We are told that the judge is still working on his decision. The staff has talked to him, but the judge has given them no guidance on exactly what he plans to do. So maybe at 4 o'clock we'll get more word.

In the meantime, let's talk with Barry Richard, who represents Governor Bush.

Sir, what's your -- your feeling about how the Supreme Court decision will affect this case, in which we are awaiting a decision from the judge, Judge Sauls. BARRY RICHARD, BUSH CAMPAIGN ATTORNEY: One of the arguments that I made to Judge Sauls was that the federal statute prohibits the state from changing the rules after the election of the presidential electors, and that's what was done in both Palm Beach and Broward counties. Palm Beach had a longstanding written policy that no dimpled ballots count as votes and Broward County had a very liberal standard that counted dimpled ballots, which had never been the case before.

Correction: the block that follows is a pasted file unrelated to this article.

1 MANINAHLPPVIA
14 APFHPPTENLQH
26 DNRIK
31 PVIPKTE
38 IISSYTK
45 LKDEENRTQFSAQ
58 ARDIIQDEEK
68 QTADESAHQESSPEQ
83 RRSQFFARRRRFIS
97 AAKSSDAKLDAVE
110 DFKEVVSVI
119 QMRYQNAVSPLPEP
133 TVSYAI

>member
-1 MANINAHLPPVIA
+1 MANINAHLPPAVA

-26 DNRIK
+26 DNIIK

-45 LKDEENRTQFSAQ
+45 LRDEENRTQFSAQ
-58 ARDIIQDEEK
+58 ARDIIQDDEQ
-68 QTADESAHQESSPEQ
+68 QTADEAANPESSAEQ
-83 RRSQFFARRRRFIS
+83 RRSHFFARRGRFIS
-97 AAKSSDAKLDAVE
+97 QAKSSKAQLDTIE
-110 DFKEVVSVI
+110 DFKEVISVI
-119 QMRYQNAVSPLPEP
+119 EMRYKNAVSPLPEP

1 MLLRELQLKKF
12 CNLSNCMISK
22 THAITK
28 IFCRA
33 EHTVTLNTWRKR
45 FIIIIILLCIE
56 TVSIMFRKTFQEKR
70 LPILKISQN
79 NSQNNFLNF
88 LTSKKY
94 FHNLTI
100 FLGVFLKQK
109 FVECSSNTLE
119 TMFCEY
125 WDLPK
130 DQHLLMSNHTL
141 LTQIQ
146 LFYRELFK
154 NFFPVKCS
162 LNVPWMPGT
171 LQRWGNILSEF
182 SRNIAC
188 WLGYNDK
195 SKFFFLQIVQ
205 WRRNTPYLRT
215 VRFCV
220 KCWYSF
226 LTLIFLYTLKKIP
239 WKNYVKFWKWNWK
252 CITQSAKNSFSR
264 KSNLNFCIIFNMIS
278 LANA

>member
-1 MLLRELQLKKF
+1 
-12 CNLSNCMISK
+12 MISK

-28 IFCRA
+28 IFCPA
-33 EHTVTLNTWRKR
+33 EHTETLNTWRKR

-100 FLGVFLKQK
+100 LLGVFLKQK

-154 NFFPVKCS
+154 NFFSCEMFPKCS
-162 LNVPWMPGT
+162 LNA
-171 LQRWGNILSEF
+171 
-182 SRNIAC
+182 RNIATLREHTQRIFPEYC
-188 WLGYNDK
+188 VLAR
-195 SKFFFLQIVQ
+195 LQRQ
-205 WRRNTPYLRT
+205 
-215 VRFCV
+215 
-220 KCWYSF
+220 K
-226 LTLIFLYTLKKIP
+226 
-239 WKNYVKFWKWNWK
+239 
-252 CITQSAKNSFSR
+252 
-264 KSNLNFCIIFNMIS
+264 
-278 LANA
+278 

So the Supreme Court has indicated that they do expect states to comply with that rule. And if judge -- if Judge Sauls reads the opinion, and agrees with that, then -- then the result of it is that many of the votes that Vice President Gore picked up in Palm Beach and Broward counties would actually be reversed.

POTTER: And what bearing would this have on his decision? Would he decide that he can't hear this case? Could it be that dramatic? Or does he go forth as David Boies, as he argues, that this should have no bearing whatsoever, what happened in the Supreme Court?

RICHARD: Well, I don't think what the Supreme Court did would stop Judge Sauls from hearing the case. I think that it...

POTTER: Or ruling on the case?

RICHARD: Or ruling on it. I think that it might well keep him from starting a recount of ballots at this point. But you know, I don't think it would stop him from ruling on the merits of the case.

POTTER: And again, in laymen's terms, so that we understand it, why would the Supreme Court ruling stop him from ordering the counting of ballots? That's really the crux of this case.